Removing barriers to voter participation: it’s an issue that’s long overdue for some serious attention. Vermont’s new law, allowing same-day voter registration, is a nice start.
What else? Well, there’s no good reason other than tradition to hold elections on Tuesdays. Especially in Vermont, where polling places close at 7 p.m. That’s not much time for working folk to get to the polls.
But if you want to keep your Tuesday voting because Grandfather’s Light Bulb, then I’d suggest adoption of Hillary Clinton’s proposal for at least 20 days of early voting. That would give everyone a full opportunity to participate. Early voting has allowed many more to exercise their right when it’s been adopted.
“This is, I think, a moment when we should be expanding the franchise,” Clinton campaign chairman John Podesta said in an interview. “What we see in state after state is this effort by conservatives to restrict the right to vote.”
Of course, the new law is being greeted with whining and carping from Vermonters with no apparent interest in getting more people to vote. Accounts of the bill becoming law were lightly sprinkled with comments from town clerks alleging that we’re opening the door to voter fraud.
Ah, voter fraud, favored chimera of conservatives. The Bush Administration bent its Justice Department to the task of rooting out voter fraud. And after eight full years of effort, they found a mere handful of cases. In a time when hundreds of millions of ballots were cast.
I suspect that the loudly complaining clerks are either Republicans parroting discredited arguments, or they are complacent public officials with no interest in change. These are the same people who have repeatedly balked at Secretary of State Jim Condos’ efforts to gather unofficial vote totals on Election Night. Many clerks, for no good reason besides Grandfather’s Light Bulb, simply tabulated their votes, turned off the lights, and went home.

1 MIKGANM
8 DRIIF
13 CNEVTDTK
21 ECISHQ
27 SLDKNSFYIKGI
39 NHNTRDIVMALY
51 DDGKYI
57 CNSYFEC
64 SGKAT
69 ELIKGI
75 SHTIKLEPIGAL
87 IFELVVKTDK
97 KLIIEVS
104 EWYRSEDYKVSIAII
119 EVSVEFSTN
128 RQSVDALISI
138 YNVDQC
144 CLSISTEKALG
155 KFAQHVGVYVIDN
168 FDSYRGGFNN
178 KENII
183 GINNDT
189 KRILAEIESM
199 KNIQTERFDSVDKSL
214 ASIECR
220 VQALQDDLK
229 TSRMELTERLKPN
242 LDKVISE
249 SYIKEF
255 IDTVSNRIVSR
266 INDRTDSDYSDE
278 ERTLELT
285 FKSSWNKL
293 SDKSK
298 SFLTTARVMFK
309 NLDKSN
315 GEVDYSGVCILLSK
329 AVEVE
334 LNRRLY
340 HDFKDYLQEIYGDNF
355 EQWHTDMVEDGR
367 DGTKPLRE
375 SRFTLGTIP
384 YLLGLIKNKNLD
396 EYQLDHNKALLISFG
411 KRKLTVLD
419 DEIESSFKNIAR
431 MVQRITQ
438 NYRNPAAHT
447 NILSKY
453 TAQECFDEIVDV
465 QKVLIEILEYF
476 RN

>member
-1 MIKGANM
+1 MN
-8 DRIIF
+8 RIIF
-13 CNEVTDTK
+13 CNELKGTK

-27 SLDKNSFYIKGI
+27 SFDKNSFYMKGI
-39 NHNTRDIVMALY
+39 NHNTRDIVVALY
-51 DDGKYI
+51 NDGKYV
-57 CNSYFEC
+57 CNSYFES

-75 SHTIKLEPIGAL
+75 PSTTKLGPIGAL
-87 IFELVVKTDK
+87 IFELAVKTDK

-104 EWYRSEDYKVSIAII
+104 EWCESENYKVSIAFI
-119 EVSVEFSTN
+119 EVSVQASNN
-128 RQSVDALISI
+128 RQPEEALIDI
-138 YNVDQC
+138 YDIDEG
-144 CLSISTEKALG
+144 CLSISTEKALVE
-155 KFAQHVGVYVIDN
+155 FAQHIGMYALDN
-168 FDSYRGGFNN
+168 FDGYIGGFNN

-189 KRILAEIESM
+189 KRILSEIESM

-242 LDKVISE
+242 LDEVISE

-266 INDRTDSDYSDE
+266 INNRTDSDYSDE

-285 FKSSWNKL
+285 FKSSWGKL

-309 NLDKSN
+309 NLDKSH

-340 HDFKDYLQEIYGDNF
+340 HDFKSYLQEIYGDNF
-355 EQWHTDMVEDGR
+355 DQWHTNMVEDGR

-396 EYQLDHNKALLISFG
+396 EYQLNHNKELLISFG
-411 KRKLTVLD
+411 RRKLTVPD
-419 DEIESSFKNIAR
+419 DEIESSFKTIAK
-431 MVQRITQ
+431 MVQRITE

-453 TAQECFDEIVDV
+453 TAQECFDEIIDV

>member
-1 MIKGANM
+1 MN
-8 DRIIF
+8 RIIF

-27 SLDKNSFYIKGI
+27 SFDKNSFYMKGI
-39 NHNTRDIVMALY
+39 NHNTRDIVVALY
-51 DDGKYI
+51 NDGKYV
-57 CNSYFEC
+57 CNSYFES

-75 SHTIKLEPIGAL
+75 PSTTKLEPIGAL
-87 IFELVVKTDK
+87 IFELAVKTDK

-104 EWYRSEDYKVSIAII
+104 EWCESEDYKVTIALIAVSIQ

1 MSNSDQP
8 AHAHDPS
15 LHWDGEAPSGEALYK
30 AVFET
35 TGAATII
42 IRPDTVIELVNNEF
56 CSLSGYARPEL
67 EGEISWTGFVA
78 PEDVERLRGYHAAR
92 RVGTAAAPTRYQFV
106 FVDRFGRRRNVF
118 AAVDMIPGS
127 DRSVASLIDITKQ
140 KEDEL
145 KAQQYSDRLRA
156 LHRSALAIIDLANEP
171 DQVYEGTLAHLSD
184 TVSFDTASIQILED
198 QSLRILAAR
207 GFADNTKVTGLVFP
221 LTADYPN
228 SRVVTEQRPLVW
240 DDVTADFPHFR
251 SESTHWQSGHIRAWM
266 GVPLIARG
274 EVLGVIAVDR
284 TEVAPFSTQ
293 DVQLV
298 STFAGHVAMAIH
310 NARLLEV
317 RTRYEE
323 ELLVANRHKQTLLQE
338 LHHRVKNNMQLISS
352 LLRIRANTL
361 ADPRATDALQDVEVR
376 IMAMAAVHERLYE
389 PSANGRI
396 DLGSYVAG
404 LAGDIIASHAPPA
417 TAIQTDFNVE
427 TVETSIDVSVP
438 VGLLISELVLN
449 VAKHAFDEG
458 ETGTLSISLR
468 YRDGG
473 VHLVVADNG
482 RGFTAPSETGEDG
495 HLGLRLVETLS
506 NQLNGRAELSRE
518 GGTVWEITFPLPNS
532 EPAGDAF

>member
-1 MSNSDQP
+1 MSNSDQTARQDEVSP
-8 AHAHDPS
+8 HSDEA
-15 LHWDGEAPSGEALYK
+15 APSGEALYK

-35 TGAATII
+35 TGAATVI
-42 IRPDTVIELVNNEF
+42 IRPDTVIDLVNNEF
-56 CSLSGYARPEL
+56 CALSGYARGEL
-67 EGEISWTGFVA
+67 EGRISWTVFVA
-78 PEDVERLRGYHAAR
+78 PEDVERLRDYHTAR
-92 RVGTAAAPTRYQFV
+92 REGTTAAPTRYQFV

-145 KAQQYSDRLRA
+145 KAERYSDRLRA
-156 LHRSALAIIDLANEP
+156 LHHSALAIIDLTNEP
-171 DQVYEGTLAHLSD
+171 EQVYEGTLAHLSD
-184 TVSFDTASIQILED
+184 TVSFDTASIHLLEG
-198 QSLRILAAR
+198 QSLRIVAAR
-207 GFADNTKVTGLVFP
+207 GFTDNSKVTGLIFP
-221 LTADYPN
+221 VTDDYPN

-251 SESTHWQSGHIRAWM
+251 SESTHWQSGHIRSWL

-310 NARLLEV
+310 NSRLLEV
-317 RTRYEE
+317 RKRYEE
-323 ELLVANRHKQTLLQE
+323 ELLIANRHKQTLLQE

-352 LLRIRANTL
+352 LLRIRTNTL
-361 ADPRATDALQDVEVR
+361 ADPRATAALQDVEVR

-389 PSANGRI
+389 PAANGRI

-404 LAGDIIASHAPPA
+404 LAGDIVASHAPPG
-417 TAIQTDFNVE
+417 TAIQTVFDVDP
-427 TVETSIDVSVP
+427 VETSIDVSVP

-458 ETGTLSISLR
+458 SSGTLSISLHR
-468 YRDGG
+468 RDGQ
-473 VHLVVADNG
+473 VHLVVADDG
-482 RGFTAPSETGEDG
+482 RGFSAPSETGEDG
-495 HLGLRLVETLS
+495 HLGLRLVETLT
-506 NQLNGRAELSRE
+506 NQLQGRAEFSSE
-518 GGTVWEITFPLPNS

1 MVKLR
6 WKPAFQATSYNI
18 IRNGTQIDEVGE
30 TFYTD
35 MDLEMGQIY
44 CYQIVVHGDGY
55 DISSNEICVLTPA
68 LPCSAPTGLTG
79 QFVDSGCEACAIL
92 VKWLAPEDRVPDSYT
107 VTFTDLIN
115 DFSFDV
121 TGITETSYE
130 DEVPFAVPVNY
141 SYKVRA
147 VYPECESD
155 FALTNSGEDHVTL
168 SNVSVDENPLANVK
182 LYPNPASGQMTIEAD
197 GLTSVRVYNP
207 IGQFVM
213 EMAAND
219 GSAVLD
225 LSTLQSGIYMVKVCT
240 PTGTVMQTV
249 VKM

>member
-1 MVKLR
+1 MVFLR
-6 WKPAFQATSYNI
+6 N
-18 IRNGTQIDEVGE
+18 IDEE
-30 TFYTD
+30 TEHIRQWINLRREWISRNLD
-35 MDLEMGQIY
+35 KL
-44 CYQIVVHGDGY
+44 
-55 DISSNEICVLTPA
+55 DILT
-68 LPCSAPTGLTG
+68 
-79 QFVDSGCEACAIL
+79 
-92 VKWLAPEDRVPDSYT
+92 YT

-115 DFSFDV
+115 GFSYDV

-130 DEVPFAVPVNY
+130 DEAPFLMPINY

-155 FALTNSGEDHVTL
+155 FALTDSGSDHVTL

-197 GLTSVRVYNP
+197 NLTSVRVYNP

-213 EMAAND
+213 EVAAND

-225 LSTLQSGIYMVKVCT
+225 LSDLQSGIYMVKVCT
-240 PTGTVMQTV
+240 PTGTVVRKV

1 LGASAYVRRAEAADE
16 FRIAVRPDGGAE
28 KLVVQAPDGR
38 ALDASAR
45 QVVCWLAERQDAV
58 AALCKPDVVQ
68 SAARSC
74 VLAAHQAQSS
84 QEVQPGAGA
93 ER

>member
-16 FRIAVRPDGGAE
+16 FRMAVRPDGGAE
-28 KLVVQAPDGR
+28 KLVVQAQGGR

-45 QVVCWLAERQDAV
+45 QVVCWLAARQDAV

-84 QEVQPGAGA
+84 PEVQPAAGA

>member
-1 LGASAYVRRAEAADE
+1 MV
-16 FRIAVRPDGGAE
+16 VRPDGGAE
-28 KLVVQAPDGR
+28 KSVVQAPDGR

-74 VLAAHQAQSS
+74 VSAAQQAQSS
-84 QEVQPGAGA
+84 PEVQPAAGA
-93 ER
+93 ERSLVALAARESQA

In the case of last fall’s gubernatorial election, this meant a lengthy and pointless delay in determining who finished first. I have little sympathy for recalcitrant town clerks.
Remember, after eight years of full-court pressure on “voter fraud,” the Bush administration utterly failed to uncover any evidence that it’s a problem. And yet the myth is endlessly repeated as gospel by people like Republican Sen. Dustin Degree.
“In Vermont, voter fraud doesn’t have to be large. Voter fraud can be small … and can have an effect on the outcome of a race,” Degree says.
That might be a credible argument if there was the slightest bit of evidence that voter fraud is anything greater than infinitesimal. But there isn’t. A Washington Post analysis found 31 credible cases of voter fraud since 2000, a period in which more than a billion votes have been cast in federal, state, and local elections. That’s a fraud rate of .00000031%. And as we have found to our dismay in 2000’s Florida election and 2004’s Ohio, our vote-counting systems are incapable of producing that kind of accuracy. The error rate is far greater than the fraud rate.
This law is a solid step toward enabling broader participation. Let’s celebrate that accomplishment, and let the town clerks do their duty.